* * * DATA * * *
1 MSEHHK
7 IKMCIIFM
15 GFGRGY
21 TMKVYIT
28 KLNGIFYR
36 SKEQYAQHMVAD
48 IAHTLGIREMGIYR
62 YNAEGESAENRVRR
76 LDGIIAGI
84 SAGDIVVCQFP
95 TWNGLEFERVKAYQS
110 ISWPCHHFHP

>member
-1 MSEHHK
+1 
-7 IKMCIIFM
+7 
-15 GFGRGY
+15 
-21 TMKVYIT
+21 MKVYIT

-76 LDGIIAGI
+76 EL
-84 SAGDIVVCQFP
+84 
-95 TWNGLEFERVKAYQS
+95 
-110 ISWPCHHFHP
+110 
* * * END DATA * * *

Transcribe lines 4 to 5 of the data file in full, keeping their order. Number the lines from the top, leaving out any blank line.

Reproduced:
21 TMKVYIT
28 KLNGIFYR